It took Westerners (the Portuguese, then the Dutch, French and British) a long time to produce accurate maps of Malaya and Borneo: the basic shape of these lands was long a matter of debate and, early on, only a few coastal place names made regular appearances. Interiors wouldn’t be well represented until the 19th century.
Cartography was a crucial tool in sustaining territorial mastery and expressing colonial goals. Utility was often the guiding principle, however, and maps usually reflected what the colonial powers needed to know.
The skilful organisation of this book allows us to follow the unfolding story: it takes a broadly chronological approach but also deploys thematic analysis where appropriate. It’s also fascinating to see how successive, often competing, cartographical traditions influenced each other, and the role of local mapmakers and pilots isn’t forgotten. An added bonus is that many of the maps on display here are gorgeous artefacts.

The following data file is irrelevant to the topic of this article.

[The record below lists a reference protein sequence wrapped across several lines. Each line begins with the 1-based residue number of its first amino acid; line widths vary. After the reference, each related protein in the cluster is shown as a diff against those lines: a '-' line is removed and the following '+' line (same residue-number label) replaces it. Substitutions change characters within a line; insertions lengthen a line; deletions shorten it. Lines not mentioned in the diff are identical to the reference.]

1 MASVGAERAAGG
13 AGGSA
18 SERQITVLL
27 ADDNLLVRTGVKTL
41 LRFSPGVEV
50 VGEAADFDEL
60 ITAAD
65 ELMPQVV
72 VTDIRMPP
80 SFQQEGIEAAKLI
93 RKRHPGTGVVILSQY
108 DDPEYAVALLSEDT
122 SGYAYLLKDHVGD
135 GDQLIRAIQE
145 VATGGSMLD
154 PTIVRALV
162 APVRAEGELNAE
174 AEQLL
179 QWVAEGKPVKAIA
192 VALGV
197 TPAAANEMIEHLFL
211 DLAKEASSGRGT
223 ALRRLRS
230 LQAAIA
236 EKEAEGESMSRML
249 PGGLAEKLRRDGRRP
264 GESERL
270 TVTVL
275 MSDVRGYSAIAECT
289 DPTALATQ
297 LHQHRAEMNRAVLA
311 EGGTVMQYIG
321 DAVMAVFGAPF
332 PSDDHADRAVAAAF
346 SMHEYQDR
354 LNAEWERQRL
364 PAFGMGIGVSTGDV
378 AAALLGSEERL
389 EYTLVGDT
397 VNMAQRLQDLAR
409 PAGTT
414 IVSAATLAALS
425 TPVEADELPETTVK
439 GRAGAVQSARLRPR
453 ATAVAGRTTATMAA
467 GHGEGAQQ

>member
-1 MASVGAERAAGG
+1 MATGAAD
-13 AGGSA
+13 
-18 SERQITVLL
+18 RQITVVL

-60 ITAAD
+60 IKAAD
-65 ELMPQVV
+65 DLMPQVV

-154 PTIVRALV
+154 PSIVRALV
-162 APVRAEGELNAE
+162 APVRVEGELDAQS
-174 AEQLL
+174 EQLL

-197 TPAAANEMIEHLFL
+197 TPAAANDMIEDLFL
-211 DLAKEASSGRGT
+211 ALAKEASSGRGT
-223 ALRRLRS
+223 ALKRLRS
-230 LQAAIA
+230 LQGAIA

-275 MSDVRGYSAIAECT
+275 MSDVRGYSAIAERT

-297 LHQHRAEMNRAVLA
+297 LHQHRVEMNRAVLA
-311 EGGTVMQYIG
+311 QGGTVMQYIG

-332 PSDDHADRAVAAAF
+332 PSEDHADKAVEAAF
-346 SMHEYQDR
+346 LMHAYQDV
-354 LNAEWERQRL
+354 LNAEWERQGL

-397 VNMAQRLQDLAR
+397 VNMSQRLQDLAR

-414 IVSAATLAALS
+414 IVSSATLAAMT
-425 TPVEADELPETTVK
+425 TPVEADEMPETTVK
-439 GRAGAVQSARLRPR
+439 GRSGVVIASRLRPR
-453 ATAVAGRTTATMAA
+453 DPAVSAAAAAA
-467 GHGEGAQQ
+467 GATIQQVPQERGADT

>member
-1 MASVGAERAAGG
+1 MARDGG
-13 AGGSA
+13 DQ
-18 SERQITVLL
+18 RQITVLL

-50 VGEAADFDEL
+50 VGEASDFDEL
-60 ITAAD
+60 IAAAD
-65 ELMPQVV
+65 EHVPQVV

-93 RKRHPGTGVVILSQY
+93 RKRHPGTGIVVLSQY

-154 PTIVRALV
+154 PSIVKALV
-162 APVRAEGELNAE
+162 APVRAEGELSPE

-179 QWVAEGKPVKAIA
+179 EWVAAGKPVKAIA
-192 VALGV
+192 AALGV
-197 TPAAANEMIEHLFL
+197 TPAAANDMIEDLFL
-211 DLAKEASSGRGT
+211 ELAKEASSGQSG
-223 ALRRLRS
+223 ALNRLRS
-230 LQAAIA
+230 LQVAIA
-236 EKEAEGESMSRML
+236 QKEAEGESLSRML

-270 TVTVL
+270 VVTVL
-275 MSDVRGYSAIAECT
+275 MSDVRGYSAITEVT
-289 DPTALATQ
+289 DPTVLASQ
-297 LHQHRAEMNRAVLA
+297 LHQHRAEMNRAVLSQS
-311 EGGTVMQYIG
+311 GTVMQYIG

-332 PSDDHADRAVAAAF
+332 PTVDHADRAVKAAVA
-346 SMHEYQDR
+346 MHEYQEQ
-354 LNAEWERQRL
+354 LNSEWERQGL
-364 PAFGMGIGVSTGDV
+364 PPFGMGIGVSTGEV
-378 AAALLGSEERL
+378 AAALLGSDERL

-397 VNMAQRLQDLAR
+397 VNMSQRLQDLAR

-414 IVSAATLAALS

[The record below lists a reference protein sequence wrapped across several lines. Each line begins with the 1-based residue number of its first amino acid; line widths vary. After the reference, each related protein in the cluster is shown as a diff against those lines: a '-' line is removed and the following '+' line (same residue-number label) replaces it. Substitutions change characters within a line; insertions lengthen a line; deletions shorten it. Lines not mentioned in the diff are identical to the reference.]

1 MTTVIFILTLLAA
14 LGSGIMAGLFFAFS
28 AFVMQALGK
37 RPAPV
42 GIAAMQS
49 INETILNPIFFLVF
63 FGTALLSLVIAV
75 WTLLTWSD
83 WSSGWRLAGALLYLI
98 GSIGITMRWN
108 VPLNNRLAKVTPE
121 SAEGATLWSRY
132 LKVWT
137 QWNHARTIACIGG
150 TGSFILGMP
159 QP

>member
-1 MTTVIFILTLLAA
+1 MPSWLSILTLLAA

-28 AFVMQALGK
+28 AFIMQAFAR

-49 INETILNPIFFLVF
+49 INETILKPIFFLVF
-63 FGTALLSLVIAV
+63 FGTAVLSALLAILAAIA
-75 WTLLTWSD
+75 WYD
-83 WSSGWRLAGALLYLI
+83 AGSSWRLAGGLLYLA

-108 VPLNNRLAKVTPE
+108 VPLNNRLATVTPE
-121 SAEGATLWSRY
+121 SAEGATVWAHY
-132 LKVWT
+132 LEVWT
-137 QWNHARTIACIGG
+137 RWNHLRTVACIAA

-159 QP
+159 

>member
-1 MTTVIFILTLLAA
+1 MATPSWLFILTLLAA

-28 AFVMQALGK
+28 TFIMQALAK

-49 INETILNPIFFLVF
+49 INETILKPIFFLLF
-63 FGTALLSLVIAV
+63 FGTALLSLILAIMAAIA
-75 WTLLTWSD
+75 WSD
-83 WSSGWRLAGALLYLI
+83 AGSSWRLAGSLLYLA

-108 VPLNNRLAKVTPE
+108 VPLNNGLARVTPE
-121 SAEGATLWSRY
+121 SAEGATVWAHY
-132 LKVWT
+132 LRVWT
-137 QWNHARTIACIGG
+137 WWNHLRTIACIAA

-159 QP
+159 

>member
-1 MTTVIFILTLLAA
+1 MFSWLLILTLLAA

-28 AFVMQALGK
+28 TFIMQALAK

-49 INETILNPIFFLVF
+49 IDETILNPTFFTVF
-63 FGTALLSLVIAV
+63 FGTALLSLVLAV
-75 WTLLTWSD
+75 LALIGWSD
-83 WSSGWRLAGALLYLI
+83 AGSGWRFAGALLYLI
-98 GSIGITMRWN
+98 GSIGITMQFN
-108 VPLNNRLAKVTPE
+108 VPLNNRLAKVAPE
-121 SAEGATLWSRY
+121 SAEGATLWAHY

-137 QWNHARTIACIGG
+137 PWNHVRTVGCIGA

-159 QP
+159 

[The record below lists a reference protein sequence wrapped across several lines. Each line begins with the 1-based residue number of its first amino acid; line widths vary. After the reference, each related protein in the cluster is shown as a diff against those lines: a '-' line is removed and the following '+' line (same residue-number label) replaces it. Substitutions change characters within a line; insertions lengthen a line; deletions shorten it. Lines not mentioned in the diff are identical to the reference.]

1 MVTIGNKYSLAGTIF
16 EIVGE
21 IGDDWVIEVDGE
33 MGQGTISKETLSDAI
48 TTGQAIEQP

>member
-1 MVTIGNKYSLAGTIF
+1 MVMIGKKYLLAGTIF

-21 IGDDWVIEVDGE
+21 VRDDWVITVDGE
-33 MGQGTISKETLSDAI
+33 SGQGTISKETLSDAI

It would be wonderful to see comparable volumes that apply the format and high production values of this work to other regions and historical processes. As one of the authors, Frédéric Durand, puts it, the purpose of maps is to represent physical space but they always have a fourth dimension: time. This echoes the famous remark of Joseph de Jouvancy – that chronology and geography are the ‘two eyes of history’. Maps lead us to the past because they encapsulate the obsessions of any given period.
MAPS OF MALAYA AND BORNEO: Discovery, Statehood and Progress by Frédéric Durand and Dato’ Richard Curtis, Editions Didier Millet, £29.95